Booming biotech sector

Arindam Halder discusses the wonders of 2022 and the promise of 2023 

Organs revived in dead pigs

The year 2022 saw the development and testing (alpha) of a revolutionary technology that could help extend the health of human organs during surgery and expand availability of donor organs for transplant. 
Death is scientifically defined as destruction of body’s cells and organs, within minutes of the final heartbeat, due to lack of blood flow, oxygen, and nutrients. A team of researchers from Yale University, was able to delay the decay, using a new technology, which delivers a specially designed cell-protective fluid to organs and tissues. This restored blood circulation and other cellular functions in pigs a full hour after their deaths.
This research is one-step ahead of the research done in 2019, in the lab of Yale’s Nenad Sestan, the Harvey and Kate Cushing Professor of Neuroscience and professor of comparative medicine, genetics, and psychiatry. A technology named BrainEx was developed to restore circulation and certain cellular functions in the brain of a dead pig. In the new study, the researchers applied a modified version called OrganEx to the whole pig. It consists of a perfusion device such as heart-lung machines, which functions as heart and lungs during surgery, and an experimental fluid containing compounds that can promote cellular health and suppress inflammation throughout the pig’s body. Cardiac arrest was induced in anesthetized pigs, which were treated with OrganEx an hour after death.
The OrganEx technology has pathbreaking potential applications:
It could extend the life of organs in humans and expand the availability of donor organs for transplants
It would also be able to help treat organs or tissue damaged by ischemia during heart attacks or strokes

Life synthesis from scratch

Mouse embryos “born” without sperm or eggs
Built from the bottom up, synthetic cells and other creations are coming together and could soon test the boundaries of life. In Summer 2022 scientists grew an embryo in a lab without a sperm, or eggs, or a womb. It was a mouse, but the species is of secondary importance. The important thing is that using only stem cells, a team at the Weizmann Institute of Science in Israel forged something in the lab, which grew a tail on day six, budded a beating heart by day eight and even evinced the inklings of a brain.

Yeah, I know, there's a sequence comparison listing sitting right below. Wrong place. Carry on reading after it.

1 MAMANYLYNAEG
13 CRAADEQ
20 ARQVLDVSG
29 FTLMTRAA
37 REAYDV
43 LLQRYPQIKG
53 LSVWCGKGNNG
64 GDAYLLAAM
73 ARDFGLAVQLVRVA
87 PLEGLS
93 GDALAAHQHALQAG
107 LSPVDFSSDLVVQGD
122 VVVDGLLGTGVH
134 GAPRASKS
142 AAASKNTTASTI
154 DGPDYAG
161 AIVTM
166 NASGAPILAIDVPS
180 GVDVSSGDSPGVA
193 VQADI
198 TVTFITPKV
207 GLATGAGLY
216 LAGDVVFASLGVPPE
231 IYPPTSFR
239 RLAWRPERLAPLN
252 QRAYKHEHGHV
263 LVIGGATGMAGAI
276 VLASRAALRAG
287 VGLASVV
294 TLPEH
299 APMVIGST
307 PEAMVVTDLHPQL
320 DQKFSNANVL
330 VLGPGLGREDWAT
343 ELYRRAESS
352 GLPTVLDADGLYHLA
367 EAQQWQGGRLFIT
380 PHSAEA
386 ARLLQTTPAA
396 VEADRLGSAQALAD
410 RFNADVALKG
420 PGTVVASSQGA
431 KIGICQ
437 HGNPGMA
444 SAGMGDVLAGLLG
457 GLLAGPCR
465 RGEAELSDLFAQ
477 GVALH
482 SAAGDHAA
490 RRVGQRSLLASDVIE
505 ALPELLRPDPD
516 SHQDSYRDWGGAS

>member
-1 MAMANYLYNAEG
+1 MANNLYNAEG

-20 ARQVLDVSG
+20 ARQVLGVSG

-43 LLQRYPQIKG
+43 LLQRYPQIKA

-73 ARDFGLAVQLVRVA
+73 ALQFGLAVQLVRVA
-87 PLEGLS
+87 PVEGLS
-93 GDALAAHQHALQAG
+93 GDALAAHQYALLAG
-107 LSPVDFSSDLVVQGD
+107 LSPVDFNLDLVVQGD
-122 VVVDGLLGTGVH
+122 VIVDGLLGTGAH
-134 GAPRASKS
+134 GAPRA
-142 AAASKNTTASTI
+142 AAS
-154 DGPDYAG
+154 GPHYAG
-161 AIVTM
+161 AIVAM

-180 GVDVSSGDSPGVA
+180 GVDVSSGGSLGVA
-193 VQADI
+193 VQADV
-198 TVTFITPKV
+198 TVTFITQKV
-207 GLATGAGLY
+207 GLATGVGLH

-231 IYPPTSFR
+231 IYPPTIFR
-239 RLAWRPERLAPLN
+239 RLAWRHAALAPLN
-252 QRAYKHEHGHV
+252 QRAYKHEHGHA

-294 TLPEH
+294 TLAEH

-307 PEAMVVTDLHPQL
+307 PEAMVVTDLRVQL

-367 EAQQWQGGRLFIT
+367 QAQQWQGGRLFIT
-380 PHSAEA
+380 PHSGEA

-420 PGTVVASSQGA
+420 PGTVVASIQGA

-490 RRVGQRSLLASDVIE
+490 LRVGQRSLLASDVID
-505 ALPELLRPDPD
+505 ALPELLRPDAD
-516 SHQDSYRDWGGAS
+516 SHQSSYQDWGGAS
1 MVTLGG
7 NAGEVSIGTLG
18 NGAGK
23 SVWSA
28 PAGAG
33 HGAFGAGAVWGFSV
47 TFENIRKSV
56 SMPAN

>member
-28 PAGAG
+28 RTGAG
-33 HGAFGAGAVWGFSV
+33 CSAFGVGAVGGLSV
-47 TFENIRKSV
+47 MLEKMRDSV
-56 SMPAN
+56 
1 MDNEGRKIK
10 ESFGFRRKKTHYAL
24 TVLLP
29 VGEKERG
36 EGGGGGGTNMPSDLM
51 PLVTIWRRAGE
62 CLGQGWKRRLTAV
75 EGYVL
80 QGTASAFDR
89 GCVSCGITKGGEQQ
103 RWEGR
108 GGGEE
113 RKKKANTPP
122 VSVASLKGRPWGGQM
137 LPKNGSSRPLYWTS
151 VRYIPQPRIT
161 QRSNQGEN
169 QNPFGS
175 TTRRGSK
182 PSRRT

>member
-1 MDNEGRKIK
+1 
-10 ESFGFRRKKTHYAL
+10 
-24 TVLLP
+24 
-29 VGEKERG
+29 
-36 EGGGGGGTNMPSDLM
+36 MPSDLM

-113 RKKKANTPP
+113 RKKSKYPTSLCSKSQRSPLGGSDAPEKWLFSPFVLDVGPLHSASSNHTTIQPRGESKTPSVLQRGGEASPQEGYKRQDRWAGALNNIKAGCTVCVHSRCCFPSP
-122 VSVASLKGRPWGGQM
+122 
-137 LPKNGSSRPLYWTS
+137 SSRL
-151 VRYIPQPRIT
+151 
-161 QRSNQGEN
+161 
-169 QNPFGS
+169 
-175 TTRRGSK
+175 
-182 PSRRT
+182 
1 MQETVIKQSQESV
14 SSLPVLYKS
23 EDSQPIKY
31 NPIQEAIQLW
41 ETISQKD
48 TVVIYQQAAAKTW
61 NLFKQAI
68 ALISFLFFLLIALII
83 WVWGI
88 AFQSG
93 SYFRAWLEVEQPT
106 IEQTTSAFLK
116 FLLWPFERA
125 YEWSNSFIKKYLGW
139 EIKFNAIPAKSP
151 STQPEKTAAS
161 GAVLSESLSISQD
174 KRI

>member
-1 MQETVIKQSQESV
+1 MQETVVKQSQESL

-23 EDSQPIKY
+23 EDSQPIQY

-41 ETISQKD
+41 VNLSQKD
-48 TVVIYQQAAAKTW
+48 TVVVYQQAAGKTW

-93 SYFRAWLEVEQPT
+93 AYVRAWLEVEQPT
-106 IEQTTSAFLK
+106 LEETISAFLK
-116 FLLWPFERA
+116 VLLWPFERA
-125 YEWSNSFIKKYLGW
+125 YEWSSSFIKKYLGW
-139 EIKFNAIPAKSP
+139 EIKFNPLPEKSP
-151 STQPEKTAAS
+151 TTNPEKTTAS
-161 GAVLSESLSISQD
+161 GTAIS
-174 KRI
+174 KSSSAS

This makes giant leaps in our ability to grow synthetic organs and more closely research the relationships between embryonic mutations and developmental diseases.
Researchers have been trying to create synthetic cells from the last 2 decades, but recent advances in microfluidic technologies, which helps to coordinate the movements of minuscule cellular components, the pace of the work has accelerated. Research groups have already determined ways of sculpting cell-like blobs into desired shapes; of creating rudimentary versions of cellular metabolism; and of transplanting hand-crafted genomes into living cells, especially in mimicking the membranes that surround cells and compartmentalize internal components.
Researchers use microfluidic chips to create liposomes, using a six-way junction, which fills the liposomes with a solution containing 1-octanol, a lipid bilayer. Over time, excess lipids and 1-octanol pool at one end and spontaneously break-off, forming liposomes.

The age of vaccine redefined

The cavalry is coming, novel therapies for malaria and all influenza strains